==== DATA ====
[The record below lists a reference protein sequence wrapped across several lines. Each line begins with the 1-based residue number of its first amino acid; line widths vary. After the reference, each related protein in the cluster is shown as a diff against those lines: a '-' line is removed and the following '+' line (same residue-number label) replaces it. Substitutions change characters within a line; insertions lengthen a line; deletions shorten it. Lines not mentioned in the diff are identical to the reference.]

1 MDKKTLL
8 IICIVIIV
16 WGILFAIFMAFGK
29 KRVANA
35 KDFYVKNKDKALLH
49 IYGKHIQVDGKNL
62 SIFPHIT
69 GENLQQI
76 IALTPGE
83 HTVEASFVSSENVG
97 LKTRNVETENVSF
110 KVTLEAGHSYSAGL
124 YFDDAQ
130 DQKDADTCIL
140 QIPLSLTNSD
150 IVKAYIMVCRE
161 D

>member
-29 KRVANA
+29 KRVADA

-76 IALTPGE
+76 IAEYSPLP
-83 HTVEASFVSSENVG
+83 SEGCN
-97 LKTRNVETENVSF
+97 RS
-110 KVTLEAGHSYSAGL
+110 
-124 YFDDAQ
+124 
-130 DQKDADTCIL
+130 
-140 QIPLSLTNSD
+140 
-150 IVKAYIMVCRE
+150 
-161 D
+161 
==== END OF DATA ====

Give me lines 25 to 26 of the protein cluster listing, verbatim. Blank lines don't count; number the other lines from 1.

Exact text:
+83 SEGCN
-97 LKTRNVETENVSF